. . . Hey Hey in the Hays Office

. . .

Hey Hey in the Hays Office: Sex, (Christian) blasphemy, and violence were explicit targets of the written Production Code, and they make great marketing for pre-Code film festivals. But the individuals responsible for implementing the Production Code also took care to safeguard such American family values as racism and antisemitism.

On The Story of Vernon and Irene Castle, 1939

The original plan was to show Astaire and Rogers accompanied by black musicians, to represent the orchestras of Jim Europe and others who often worked with the Castles. The idea was scrapped, however, when Hollywood's censorship office gratuitously pointed out to RKO that this would "give serious offense to audiences throughout the sourthern part of the United States... and your studio is likely to be deluged with protests." A similar admonition was wired from RKO's New York office: ".... strongly advise use of white men. No one remembers or cares which they used and we should not take chance with colored."
-- John Mueller, Astaire Dancing
On Three Comrades, 1938
... many changes between the original script and the final one were requested by the Hays Office before approval was granted.... no use of the Nazi emblem or mention of specific German leaders were to be used; a scene in which a bookburning takes place had to be removed; a "We are Jews" speech delivered by the character Dr. Becker was to be deleted; some additional lines of dialogue, situations and character names concerning Jews were to be deleted.... Additionally, suggestions were made to change the setting of the film from the 1930s to two or three years after the end of World War I. According to a 27 Jan 1938 letter sent to Louis B. Mayer by Joseph I. Breen, PCA director, the Hays Office suggested, "It might be better to make the Communists the 'Heavies'... do not indicate by emblem or uniforms that the period is other than following the war." Another suggestion offered by Breen was to delete a reference to Felix Mendelssohn.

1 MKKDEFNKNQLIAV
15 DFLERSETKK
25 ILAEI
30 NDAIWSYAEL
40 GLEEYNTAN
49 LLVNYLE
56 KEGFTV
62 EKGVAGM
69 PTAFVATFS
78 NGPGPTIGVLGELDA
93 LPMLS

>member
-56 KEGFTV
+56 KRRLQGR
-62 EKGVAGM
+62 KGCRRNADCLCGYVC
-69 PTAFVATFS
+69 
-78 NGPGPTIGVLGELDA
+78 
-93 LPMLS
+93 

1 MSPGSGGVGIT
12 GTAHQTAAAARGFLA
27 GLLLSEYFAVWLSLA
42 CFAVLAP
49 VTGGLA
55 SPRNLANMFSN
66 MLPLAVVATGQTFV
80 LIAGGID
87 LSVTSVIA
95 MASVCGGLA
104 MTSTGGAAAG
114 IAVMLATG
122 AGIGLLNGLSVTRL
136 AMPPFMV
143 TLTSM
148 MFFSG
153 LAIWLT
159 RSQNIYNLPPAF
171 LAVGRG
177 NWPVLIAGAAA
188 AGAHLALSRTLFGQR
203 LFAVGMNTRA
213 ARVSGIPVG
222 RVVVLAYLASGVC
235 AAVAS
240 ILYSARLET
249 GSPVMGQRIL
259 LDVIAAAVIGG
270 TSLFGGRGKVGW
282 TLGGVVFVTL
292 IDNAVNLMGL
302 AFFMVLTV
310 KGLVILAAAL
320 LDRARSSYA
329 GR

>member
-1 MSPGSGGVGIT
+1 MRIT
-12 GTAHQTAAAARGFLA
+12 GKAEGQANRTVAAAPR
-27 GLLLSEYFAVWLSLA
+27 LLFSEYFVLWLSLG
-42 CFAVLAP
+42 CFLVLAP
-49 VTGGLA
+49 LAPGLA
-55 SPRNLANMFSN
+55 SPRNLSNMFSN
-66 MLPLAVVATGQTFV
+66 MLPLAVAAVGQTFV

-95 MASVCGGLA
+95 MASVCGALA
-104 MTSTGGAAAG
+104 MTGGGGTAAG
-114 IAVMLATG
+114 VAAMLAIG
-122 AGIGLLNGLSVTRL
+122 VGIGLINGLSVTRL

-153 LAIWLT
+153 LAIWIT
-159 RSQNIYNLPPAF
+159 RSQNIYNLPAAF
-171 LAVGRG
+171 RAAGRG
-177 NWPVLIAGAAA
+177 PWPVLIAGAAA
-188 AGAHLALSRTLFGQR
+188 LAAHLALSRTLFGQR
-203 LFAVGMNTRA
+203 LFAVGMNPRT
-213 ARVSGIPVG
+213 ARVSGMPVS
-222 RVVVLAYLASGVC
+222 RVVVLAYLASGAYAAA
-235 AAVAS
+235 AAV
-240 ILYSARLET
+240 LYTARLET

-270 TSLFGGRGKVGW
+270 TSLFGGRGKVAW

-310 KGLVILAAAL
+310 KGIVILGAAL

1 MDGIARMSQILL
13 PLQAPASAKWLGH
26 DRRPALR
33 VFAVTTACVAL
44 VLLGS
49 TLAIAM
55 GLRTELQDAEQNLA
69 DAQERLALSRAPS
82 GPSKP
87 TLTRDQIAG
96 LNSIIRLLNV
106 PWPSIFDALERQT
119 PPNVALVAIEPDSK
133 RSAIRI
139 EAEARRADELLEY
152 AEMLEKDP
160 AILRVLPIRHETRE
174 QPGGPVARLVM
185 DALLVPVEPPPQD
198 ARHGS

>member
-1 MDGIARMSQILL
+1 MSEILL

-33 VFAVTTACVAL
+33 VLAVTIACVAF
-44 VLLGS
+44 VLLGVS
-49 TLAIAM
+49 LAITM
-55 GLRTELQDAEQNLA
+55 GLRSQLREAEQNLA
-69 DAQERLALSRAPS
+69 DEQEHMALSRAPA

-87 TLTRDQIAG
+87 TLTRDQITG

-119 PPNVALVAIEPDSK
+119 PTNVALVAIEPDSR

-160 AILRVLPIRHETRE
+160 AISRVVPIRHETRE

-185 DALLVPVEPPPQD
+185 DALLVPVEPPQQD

-- The American Film Institute Catalog, Feature Films, 1931-1940
Much of the crew from Three Comrades reassembled two years later to make The Mortal Storm, which was able to attack the Nazis openly -- albeit with a blanket substitution of the term "non-Aryan" for "Jewish."


Copyright to contributed work and quoted correspondence remains with the original authors.
Public domain work remains in the public domain.
All other material: Copyright 2015 Ray Davis.